Doughnut Economics Has a Hole at Its Core

Amsterdam has become the first city to adopt Kate Raworth’s “doughnut economics,” a faddish call to change our economic priorities. But doughnut economics fails to confront the power relations that stop the economy from serving most people’s needs.

Amsterdam announced in April 2020 that it would become the first city in the world to adopt economist Kate Raworth’s “doughnut economics.” (Peter Hessels / Flickr)

In winter 2018, the British economist Kate Raworth addressed a sold-out hall of 500 people in the Dutch city of Rotterdam. “Who is an economist or is currently taking an economics course?” she asked the audience. Dozens of hands went up. “Wow, they’re here . . .” she said — according to the Dutch newspaper De Telegraf, a comment made “half-jokingly, half-threateningly.”

It was a characteristically ambiguous jab from Raworth, a self-described “renegade economist” at Oxford University who has a bone to pick with her peers in the field. Raworth was in Rotterdam to speak about the recent translation of her 2017 bestseller, Doughnut Economics: Seven Ways to Think Like a Twenty-First Century Economist, which argues that modern economics isn’t fit for the challenges of the twenty-first century. Instead, we need a new framework — one that, yes, looks like a doughnut — designed to meet “the needs of all within the means of the planet.” For Raworth, getting global economies “into the doughnut” — the hitherto elusive space between well-being for everyone and ecological overshoot — should be the aim. As for growth, she says, we should be agnostic about it.

For those staring down the barrel of the crises that capitalism has wrought, Raworth’s proposal likely sounds like a mild one, but at the time of her appearance in Rotterdam — just one stop of a nationwide tour including sold-out speaking engagements in Amsterdam and Tilburg and a speech at the Dutch Ministry of Economic Affairs and Climate Policy — Raworth was the subject of both intense praise and scorn in the Netherlands. Jan Peter Balkenende — a former prime minister for the center-right Christian Democratic Appeal party, who attended the Rotterdam event — told De Telegraf, “I recommend [Raworth’s] book in all presentations I give on sustainability.” Dutch economist Bas Jacobs, a critic of modern capitalism, on the other hand, called Doughnut Economics the “intellectually poorest and most annoying economics book of 2017.”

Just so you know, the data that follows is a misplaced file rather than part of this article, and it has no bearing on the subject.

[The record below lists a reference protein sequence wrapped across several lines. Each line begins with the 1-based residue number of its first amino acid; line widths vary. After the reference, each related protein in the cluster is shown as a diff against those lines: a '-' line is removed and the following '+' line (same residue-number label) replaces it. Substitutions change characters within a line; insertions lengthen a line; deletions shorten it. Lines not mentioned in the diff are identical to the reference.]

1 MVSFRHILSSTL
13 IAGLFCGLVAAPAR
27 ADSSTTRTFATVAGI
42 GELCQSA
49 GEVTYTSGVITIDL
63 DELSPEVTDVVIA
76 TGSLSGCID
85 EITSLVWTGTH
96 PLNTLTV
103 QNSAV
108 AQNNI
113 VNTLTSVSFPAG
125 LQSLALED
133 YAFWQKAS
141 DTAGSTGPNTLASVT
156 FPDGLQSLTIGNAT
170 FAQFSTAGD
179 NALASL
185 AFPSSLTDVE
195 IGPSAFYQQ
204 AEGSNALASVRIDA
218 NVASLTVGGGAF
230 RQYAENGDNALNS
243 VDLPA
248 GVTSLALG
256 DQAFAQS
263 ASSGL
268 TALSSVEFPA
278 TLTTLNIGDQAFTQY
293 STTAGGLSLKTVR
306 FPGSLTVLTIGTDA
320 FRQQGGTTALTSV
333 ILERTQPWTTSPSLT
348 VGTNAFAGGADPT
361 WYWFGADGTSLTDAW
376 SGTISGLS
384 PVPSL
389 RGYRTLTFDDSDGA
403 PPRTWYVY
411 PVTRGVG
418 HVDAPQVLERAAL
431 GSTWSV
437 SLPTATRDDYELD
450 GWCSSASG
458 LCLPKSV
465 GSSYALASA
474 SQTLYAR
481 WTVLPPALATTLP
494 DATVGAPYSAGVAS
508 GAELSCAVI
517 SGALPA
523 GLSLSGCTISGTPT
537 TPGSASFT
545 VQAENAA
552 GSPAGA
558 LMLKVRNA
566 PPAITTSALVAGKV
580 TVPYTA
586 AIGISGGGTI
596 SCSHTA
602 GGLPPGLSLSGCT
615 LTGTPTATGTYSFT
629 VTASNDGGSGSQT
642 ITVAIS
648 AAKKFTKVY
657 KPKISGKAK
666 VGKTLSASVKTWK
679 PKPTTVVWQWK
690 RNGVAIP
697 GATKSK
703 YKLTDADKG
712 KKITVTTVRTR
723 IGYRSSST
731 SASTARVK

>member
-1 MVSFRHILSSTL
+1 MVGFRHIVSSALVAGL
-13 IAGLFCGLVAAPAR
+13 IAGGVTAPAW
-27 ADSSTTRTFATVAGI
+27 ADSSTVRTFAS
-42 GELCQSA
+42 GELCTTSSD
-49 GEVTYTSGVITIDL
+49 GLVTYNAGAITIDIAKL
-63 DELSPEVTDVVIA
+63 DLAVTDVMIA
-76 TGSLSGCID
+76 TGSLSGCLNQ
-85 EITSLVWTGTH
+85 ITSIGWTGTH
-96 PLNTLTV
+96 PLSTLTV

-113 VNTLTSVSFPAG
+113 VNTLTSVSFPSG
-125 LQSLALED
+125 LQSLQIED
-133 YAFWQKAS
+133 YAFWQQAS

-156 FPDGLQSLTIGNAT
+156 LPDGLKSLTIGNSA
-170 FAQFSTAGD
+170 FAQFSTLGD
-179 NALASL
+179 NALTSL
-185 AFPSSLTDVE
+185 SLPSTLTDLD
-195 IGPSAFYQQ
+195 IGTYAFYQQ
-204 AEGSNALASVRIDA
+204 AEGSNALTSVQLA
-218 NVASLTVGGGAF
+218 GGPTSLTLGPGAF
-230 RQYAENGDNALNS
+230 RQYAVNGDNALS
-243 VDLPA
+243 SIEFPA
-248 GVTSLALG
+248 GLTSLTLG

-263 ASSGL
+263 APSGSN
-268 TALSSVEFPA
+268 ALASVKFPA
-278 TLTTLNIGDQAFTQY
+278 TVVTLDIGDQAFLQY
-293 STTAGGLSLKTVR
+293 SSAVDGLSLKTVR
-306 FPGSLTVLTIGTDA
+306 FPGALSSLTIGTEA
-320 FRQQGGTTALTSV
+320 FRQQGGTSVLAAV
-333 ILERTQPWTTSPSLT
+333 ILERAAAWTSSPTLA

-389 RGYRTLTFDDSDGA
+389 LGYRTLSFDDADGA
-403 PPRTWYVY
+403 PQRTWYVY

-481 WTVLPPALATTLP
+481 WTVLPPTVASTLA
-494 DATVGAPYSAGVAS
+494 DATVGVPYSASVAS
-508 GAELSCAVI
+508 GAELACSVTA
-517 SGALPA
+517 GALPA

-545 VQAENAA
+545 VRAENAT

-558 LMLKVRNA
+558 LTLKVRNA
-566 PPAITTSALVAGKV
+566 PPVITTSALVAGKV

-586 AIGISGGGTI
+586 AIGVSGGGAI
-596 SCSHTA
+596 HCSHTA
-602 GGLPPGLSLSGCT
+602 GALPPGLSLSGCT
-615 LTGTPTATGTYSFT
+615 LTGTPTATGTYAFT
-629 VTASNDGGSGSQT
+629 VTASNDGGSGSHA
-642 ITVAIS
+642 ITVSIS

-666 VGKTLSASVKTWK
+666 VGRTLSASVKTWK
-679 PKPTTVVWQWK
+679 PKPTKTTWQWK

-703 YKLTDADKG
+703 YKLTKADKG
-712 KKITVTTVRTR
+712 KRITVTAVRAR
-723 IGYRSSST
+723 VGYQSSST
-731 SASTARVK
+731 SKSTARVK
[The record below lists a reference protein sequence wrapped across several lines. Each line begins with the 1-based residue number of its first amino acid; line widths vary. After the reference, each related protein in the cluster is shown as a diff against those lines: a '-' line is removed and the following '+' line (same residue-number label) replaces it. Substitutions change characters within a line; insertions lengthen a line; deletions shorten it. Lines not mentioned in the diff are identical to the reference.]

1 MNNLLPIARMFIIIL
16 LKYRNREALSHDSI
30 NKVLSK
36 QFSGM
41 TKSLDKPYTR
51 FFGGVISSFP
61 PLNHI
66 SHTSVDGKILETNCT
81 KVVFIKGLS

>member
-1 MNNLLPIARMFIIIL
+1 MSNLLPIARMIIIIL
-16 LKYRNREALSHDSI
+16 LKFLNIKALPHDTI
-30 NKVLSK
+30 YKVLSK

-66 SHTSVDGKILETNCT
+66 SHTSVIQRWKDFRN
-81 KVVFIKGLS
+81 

Nonetheless, just over two years after Raworth’s visit, doughnut economics had become official policy in nearby Amsterdam, with the Dutch capital announcing in April 2020 that it would become the first city in the world to adopt the model. The global press was quick to describe that decision as earth-shattering — the end, perhaps, of the end of history. “Amsterdam Is Embracing a Radical New Economic Theory to Help Save the Environment,” declared one Time headline, adding the question: “Could It Also Replace Capitalism?”

Red (Velvet) Scare

It would seem a specter is haunting Europe — the specter of doughnut economics. A few months after Amsterdam’s decision, Copenhagen’s city council voted to draw up a plan to adopt the model. Barcelona, Brussels, and the Canadian city of Nanaimo soon followed. Irish president Michael D. Higgins praised doughnut economics at a speech in October 2020, while US cities including Portland and Philadelphia have also explored the model.

To many on the Right, doughnut economics shares much with another more widely known specter that once haunted Europe. (One libertarian opponent of the framework described it as “pretty much the same list that progressives have wanted for the last century or more.”) For her part, however, Raworth has been clear that doughnut economics isn’t necessarily a prescription for socialism or for capitalism — or, for that matter, for any known economic theory:

Sometimes when I present the ideas of doughnut economics, people say, “Is this capitalism? Is this communism? Is this socialism?” And you think, “Really? Are these the only choices we have? The isms of the last century? Can we not come up with some ideas of our own?”

And yet, despite its ambivalence toward the great “isms,” doughnut economics hasn’t been ruffling feathers among the continent’s powers in business and government — instead, it’s rallying their support. In 2018, Raworth was invited to speak at the World Economic Forum, and in 2019, she spoke at the BNP Paribas bank–sponsored High Yield and Leveraged Finance Conference. Former Brexit secretary and hard-right Tory MP David Davis is, according to Raworth, doughnut-curious. And, according to Balkenende, the former Dutch prime minister, former Unilever chief executive officer Paul Polman “knows all about [Raworth’s] book.”

So why is an ostensibly postcapitalist economic system appealing to so many of Europe’s most powerful figures and institutions? Amsterdam’s case offers some answers.

The “Amsterdam Approach”